Homeowners insurance is important to have if you own a home. Without it, property damage or accidents that happen at your home could be very costly and difficult to recover from financially.
Estimating the cost of homeowners insurance can be a big priority for new or potential home buyers. Based on 2021 data from Bankrate.com, the average cost of home insurance in the U.S. is $1,312 per year for a policy with $250,000 in dwelling coverage.
When you estimate homeowners insurance, factors such as location, type of dwelling, the personal property you have, and lawsuit liability all factor into your rate. Use this guide to determine approximately how to calculate homeowners insurance so you know what kind of estimate to expect.
Estimate your home insurance coverage limits
Dwelling coverage is a major portion of your homeowners insurance policy, covering your home and its main components, like the roof and plumbing. To estimate how much it would cost to replace your actual home, use this equation: home square footage x price per square footage to build in your area = replacement cost. For example: 1,900 square feet x $100 per square foot to build = $190,000 to replace.
For a more specific calculation, ask a local contractor or builder for an estimate for the price per square footage to build in your area. Other factors like roof type, foundation type, flooring, cabinetry, and countertops may also affect the estimate, as well. This formula starts you off with a ballpark figure.
Use coverage limits on an old policy
If you’ve already insured your home with a different homeowners insurer, you can look at the coverage limits on the old policy for your estimate. As long as everything is up to date and correct, you can use the information listed on your old policy’s declarations page to summarize an estimate of the coverage you’ll need.
Consider hiring an appraiser
An appraiser can provide a thorough examination of your home and provide you with a realistic estimate. A homeowners insurance appraiser takes an inventory of your house and everything in it, factoring age, deterioration, wear and tear, and more. They’ll compare the value of your home to others in the area, calculate how much your home and its contents are worth, and create an estimate that takes into account replacement costs.
Enlisting an appraiser costs you money and takes an added effort to schedule, but it can help because you’ll know the exact coverage you need and you can save costs on unnecessary or inadequate coverage.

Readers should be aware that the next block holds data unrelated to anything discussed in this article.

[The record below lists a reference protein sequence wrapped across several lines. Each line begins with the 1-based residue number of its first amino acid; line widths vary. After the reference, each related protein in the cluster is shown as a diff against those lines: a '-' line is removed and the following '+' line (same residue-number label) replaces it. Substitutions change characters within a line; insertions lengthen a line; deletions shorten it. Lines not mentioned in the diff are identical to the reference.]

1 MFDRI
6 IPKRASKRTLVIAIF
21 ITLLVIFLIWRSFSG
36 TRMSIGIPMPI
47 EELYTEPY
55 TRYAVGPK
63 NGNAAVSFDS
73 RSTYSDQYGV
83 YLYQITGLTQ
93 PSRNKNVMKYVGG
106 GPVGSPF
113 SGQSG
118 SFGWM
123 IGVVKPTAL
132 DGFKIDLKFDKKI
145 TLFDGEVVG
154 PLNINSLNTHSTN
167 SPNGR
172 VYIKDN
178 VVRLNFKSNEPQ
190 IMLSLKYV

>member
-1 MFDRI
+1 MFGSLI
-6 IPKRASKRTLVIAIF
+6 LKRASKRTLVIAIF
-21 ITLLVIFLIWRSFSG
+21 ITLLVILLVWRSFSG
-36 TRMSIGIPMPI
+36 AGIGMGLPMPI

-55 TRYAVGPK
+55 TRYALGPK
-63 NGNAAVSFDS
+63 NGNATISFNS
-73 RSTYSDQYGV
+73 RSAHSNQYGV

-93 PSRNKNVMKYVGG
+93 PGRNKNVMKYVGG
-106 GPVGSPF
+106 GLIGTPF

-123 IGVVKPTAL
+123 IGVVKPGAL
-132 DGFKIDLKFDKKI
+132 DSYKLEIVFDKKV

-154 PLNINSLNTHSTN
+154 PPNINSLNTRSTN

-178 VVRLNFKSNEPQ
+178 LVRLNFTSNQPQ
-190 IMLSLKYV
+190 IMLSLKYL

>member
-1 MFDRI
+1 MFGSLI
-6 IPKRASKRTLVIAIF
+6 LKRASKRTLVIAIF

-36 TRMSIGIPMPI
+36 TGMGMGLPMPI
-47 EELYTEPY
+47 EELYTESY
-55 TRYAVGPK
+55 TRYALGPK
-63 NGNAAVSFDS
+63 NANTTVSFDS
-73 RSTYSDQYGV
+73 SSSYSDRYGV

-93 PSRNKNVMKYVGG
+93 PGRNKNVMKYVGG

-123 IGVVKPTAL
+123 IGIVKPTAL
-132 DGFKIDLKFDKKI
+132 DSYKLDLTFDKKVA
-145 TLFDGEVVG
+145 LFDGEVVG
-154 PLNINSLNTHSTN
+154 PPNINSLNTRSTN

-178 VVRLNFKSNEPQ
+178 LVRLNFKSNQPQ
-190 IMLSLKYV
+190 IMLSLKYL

Take inventory of your personal belongings
Homeowners insurance helps you cover the costs of personal belongings you could lose due to theft, a natural disaster, or someone in your home damaging them. For the most comprehensive coverage, you will want to take a home inventory to determine the value of personal belongings like jewelry, clothing, technology, furniture, and artwork.
This is a time-intensive step, but you’ll want an accurate view of how much it would cost to replace your belongings so you don’t have to dip into savings or other finances to cover them.
Consider raising coverage limits
Some items you note in your personal inventory may be limited in regards to how much coverage your homeowners insurance would pay out on them. For example, items like artwork or jewelry may have specific set reimbursement limits.
Since you may have items that would be irreplaceable because they’re one of a kind, or that may cost much more to buy new today, increasing your coverage limits can ensure you can recoup their value if lost, stolen, or damaged.
Consider your total assets
They may not technically be in your home, but your other financial assets like investments, stocks, bonds, business assets, and savings should be considered when you’re estimating how much homeowners insurance coverage you need. Personal liability coverage protects you against lawsuits that might be filed against you for injuries or damages that occur at your home, or if caused by you or your pet.
If you’re sued because someone is hurt at your home, or you or your pet hurts someone away from your home, the plaintiff can sue you for all your financial assets. You’ll want enough coverage to ensure you don’t lose it all in a homeowners-related lawsuit.
Consider coverage endorsements
Coverage endorsements ensure you have full protection for risks your home or area might face that aren’t covered by a standard policy. These include coverage for flooding, earthquakes, and water backups, among others.
The endorsements add to your homeowners insurance costs but can provide more comprehensive coverage for when unexpected natural disasters or home accidents strike that aren’t included in your primary policy coverages.
How your homeowners insurance rates are calculated
A variety of factors influence your homeowners insurance rate. One is the state in which your home is located. The physical location of your home may make it more susceptible to damage, such as hurricanes in Florida. Another variable is the age of your home — older homes are more likely to need repairs because of aging or deteriorated materials.
The amount of homeowners insurance claims you’ve filed in the past also plays a role. The deductible you set — which is the amount you pay out of pocket for damages before the insurance payments kick in — also affects your rates. In addition, the value of your home and your belongings, how much coverage you want, and any discounts you can get also play a part in determining your homeowners insurance rate.